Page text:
Good points you've made. I agree that things like increased BDNF and altered gene expression are incredibly important and beneficial upsides of IF. Currently no research that I am aware of has compared the effects of different amounts of days fasted/week. In every study all subjects fasted on an on/off schedule, with no breaks between cycles. Therefore, it's necessary for us to use the black box to determine what is useful for our purposes. Part of the reason why I failed with a daily fast is because my stress level was already through the roof. I was going to college, working, working out, cooking all of my own food, and buying all of my own food, which placed a higher level of stress on my body as a whole. My day consisted off moving non-stopped all day, worry non-stopped all day, for all waking hours, even when eating. I think that all of this combined with IF is what threw me over the edge. It was just too much stress from all sources. Now that I have some time to relax and just work and concentrate on objectives that I'm interested in pursuing (taking a semester off from college) I will likely add IF back in on a regular basis so that I can actually sit down and relax and enjoy my meals worry-free. With this in mind, it's easy to see that the implementation of IF in domesticated humans will vary greatly from on individual to another based on their lifestyle, schedule, and overall stress level. When you're already stressed to the max, adding in some little stressors in an attempt to produce a hormetic effect is going to do more harm than good. Some people may be able to fast every single day fro 20 hours. Other maybe not at all due to excessive stress.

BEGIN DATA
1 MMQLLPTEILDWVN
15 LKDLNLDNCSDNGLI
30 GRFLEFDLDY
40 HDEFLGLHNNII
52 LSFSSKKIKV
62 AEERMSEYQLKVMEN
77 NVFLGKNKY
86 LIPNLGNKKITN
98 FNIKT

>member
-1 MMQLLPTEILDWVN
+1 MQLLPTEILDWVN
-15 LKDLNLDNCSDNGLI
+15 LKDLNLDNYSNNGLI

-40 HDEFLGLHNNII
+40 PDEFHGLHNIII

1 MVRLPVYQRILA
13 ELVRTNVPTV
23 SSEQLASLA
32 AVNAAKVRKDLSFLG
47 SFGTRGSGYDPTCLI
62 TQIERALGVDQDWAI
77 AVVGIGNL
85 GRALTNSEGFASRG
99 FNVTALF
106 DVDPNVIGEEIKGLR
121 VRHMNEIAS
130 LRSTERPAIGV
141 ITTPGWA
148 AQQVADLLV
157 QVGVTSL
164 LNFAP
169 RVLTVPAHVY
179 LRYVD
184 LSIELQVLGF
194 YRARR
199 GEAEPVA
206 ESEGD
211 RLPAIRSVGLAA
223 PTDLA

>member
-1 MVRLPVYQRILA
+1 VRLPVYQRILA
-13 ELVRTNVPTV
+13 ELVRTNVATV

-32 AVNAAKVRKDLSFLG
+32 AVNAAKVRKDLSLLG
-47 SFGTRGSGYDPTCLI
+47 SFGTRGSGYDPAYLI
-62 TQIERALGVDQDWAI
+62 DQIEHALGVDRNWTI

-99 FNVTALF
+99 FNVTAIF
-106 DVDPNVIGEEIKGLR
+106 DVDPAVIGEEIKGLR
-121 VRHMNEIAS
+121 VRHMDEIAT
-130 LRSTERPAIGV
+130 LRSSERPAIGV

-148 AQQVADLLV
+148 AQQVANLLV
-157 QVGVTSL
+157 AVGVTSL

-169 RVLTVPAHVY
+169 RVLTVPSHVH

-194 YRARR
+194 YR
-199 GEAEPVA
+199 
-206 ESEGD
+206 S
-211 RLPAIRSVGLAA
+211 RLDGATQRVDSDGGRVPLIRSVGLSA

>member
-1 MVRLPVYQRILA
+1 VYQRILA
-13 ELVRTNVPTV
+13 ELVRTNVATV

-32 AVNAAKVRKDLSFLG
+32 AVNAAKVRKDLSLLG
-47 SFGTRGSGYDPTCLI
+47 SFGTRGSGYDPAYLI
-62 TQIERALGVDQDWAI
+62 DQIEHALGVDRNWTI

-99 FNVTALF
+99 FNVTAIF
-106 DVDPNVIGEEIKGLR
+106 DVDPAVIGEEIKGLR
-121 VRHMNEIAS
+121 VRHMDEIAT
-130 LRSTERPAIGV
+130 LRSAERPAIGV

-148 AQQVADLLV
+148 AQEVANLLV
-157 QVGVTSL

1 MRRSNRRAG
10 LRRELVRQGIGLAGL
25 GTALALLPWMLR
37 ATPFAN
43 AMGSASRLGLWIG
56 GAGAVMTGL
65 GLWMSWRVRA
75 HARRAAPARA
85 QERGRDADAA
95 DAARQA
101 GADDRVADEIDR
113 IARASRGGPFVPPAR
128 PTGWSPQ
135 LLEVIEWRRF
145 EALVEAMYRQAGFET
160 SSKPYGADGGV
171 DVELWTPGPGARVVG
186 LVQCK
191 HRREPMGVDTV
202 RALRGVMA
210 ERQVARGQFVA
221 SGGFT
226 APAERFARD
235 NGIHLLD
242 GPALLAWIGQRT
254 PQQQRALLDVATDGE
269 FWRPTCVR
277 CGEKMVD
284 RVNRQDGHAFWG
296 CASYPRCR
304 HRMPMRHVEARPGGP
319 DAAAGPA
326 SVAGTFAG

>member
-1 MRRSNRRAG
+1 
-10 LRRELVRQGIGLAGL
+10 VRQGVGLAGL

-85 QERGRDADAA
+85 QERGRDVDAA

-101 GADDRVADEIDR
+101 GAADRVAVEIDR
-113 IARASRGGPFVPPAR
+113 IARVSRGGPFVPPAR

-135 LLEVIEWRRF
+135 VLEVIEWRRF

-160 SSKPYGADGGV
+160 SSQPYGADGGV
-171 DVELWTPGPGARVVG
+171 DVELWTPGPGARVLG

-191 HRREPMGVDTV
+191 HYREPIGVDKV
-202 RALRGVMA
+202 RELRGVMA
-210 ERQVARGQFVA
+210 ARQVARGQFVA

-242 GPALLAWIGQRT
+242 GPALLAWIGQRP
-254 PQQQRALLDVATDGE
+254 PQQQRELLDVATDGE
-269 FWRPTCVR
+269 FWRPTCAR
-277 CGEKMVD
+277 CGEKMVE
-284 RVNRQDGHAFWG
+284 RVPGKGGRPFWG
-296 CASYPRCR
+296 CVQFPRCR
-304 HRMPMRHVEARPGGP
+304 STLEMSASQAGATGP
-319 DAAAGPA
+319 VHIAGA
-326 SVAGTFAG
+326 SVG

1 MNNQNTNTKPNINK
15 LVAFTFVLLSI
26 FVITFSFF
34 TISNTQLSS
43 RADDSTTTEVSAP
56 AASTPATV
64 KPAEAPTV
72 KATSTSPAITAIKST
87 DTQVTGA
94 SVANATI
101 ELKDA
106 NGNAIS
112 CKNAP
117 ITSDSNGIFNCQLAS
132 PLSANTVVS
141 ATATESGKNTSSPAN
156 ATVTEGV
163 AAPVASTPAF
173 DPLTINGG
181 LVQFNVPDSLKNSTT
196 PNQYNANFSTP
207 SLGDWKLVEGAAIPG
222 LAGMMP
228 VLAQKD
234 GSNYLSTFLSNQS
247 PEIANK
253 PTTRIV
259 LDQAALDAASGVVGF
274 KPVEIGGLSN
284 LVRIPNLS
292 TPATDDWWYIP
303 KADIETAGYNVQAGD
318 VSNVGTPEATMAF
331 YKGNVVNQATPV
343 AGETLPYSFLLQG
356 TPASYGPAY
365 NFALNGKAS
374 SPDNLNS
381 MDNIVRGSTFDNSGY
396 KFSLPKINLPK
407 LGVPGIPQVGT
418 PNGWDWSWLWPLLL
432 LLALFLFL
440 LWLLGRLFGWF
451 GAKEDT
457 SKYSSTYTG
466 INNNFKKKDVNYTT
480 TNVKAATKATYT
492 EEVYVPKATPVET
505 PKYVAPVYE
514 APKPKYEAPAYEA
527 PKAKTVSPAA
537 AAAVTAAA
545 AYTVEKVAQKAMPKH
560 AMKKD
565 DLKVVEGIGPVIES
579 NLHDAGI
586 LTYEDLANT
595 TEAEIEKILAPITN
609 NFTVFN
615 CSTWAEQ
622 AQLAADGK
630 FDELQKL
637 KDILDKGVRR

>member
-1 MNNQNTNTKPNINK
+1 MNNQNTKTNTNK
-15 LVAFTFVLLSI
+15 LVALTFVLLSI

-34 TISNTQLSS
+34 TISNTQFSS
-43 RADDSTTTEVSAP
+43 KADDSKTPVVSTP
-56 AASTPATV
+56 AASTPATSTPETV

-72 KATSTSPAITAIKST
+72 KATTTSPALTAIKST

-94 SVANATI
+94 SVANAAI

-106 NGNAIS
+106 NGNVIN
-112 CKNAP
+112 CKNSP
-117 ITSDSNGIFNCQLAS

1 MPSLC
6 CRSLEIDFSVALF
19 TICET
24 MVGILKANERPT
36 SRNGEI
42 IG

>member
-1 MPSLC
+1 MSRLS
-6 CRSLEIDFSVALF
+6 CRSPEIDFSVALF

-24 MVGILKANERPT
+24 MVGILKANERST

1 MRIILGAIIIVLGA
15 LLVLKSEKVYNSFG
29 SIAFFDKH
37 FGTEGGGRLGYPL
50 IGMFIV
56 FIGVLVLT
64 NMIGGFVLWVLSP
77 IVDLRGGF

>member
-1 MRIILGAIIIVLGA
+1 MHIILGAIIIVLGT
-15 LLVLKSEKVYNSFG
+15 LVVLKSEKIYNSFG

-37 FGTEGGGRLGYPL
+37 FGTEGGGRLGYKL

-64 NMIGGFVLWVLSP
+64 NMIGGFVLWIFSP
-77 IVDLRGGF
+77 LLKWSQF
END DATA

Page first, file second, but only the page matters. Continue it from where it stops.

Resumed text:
There are dreams we’re taught are normal, whether it’s money or success or any of those things, but we shouldn’t believe in those things if they are not important to us. There is an ocean between our real lives and what is expected of us.” -Tim Lambesis